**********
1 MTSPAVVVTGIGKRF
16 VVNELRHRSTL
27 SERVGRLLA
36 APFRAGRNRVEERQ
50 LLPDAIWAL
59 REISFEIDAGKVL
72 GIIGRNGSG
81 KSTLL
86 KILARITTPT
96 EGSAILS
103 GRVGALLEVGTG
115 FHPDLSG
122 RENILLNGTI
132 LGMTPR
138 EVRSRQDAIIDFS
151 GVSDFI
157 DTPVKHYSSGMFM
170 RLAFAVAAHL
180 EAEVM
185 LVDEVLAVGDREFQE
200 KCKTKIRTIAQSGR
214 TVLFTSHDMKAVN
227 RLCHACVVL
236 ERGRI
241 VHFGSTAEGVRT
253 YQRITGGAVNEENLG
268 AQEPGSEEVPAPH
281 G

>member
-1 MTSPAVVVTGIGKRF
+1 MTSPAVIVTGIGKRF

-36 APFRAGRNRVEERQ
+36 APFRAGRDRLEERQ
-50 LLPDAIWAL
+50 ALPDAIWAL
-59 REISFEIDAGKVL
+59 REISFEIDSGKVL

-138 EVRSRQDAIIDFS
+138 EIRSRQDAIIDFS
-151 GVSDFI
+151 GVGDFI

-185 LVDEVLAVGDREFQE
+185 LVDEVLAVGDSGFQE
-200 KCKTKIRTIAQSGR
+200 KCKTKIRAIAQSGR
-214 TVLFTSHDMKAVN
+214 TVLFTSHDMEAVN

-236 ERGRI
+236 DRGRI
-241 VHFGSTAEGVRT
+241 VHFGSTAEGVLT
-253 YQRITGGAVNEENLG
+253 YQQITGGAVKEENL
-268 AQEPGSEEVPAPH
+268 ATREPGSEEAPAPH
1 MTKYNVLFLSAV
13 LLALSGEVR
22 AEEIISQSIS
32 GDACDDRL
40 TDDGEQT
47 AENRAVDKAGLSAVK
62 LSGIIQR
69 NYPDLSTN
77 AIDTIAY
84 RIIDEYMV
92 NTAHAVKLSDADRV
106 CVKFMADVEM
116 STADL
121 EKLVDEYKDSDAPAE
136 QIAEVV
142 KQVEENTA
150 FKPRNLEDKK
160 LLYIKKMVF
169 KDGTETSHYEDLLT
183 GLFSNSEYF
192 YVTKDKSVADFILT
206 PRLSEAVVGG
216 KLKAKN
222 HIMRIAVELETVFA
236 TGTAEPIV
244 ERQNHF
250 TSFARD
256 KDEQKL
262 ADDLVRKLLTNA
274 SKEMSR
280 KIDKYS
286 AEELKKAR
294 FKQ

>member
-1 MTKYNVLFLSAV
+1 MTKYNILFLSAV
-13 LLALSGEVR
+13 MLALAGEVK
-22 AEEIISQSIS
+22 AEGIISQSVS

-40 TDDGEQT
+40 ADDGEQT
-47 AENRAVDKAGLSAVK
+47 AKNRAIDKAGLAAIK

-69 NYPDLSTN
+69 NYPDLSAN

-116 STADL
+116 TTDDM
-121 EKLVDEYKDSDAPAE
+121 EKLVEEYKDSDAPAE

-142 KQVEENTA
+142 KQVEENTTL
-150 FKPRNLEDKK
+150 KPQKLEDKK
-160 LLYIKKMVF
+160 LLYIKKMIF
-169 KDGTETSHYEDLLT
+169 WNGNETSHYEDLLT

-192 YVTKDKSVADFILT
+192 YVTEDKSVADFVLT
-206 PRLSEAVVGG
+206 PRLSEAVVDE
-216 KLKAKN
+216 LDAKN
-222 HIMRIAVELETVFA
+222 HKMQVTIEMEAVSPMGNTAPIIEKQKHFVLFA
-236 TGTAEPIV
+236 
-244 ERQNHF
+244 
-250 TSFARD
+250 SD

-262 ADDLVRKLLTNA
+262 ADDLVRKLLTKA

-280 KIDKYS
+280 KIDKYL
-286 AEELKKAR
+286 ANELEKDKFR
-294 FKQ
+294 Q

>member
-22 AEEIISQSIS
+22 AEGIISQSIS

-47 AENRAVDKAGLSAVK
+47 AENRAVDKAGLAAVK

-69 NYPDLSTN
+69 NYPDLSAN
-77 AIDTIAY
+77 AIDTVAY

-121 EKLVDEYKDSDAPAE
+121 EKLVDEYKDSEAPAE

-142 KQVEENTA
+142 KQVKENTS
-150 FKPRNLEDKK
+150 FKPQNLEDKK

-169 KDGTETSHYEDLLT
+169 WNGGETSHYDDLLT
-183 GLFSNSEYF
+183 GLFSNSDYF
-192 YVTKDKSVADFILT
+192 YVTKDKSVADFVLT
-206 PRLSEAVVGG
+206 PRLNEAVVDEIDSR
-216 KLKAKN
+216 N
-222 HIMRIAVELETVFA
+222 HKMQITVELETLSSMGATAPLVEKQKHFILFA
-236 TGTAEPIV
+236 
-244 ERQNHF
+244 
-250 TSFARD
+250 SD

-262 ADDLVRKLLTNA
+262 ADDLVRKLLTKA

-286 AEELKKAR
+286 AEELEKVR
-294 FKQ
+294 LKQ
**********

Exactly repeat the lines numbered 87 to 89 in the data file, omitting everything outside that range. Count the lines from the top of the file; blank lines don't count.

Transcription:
286 AEELKKAR
294 FKQ

>member